By Don Davis
Three mothers of gay men joined hundreds of others in the Minnesota Capitol on Thursday with one goal.
“It’s important that they be treated equally,” Mabel Galvin said.
Government should treat all citizens the same, added Kay Allen.
And Therese Presley said government discrimination against gays fosters “divisiveness within families.”
The three Duluth women stood among what organizers said was a crowd of up to 2,000 in the Capitol, all asking state leaders to legalize gay marriage. It was one of the largest under the Capitol dome in the past few years.
The Valentine’s Day gathering brought gay couples, parents and other supporters together as legislators consider whether to overturn a state law banning same-sex marriages. No bills have been introduced, but they are expected to be filed next week.
The three mothers thought about their sons during the rally.
Presley said her son would return to Minnesota from San Francisco if the social climate was better for gays.
Galvin, the oldest of the trio, said that even if the Legislature does not vote to change the law this year, eventually the change will come because 75 percent of young people support gay marriage.
Those at the noisy rally were optimistic gay marriage will be allowed this year after voters in November defeated an attempt to put the ban in the state Constitution. The optimism increased when voters gave Democrats majorities in the House and Senate to work with Democratic Gov. Mark Dayton.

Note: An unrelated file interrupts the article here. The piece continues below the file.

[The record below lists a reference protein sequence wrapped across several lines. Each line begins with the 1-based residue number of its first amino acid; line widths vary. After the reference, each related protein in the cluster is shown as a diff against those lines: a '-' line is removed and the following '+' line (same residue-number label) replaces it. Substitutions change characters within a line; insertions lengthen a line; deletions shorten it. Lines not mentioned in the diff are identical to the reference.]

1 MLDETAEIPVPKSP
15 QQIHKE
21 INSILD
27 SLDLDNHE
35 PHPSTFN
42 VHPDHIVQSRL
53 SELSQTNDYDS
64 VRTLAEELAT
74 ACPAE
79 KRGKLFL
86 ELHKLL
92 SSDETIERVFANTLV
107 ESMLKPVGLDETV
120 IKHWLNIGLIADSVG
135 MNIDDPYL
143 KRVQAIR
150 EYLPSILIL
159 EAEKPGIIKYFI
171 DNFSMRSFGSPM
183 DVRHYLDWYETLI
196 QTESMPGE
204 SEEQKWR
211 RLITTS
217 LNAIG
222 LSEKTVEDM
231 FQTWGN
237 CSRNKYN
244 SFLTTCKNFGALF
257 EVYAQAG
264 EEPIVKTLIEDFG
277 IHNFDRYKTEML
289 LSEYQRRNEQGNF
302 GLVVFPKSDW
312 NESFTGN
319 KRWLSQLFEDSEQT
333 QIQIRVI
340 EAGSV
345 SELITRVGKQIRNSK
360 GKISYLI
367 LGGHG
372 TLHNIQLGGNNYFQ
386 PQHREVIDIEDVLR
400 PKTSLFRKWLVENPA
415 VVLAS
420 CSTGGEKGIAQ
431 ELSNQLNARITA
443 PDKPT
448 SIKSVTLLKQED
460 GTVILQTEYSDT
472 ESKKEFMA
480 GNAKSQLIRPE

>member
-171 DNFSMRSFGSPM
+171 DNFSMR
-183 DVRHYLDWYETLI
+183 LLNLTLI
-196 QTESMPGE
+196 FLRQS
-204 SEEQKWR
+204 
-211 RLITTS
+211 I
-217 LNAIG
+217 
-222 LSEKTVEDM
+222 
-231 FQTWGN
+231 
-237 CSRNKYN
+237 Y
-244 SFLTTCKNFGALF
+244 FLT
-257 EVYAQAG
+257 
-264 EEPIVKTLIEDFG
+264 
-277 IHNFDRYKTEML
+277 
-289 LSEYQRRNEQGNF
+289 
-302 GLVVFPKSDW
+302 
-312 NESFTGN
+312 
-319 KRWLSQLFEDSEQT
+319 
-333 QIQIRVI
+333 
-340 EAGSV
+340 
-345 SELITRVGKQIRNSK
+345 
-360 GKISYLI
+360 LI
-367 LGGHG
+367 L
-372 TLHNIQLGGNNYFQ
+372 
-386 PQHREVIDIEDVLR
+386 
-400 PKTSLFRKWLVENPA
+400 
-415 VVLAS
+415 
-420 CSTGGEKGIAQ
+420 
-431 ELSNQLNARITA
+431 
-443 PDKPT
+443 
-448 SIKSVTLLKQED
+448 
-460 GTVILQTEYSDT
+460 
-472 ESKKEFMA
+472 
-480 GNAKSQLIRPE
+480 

But while most gay-marriage support comes from Democrats, those at the rally cannot count on all Democratic-Farmer-Laborite legislators’ support.
Many rural Democrats, in particular, say they cannot back the law change. An example is Sen. Lyle Koenen, DFL-Clara City, whose district strongly opposes gay marriage.
He said that 65 percent of voters in his district supported the November amendment to ban gay marriage.
“I’m going to represent my district,” he added.
Besides just opposing the amendment, Koenen said that his constituents also tell him that there are more important things to do in St. Paul, such as passing a new budget. He said he agrees.
Senate Majority Leader Tom Bakk, DFL-Cook, said he also wants to deal with the state budget before the full Senate takes up policy issues such as gun bills and gay marriage. He said there would be time for a marriage debate.
Once the House and Senate pass their first versions of the budget, Bakk said, policy issues may be debated.
In the meantime, committees may debate the issue, Bakk said.
“Committees have deadlines,” he said. “They don’t have the option to wait.”
Bakk said he thinks the issue has a chance to pass this year.
Senate Minority Leader David Hann, R-Eden Prairie, said he hopes that the marriage debate does not detract from budget discussion. The Legislature and Dayton need to plug a $1.1 billion deficit and pass a new budget this spring.
President Barack Obama added to the gay-marriage momentum in his Tuesday night State of the Union speech: “It is our unfinished task to restore the basic bargain that built this country, the idea that if you work hard and meet your responsibilities, you can get ahead, no matter where you come from, no matter what you look like, or who you love.”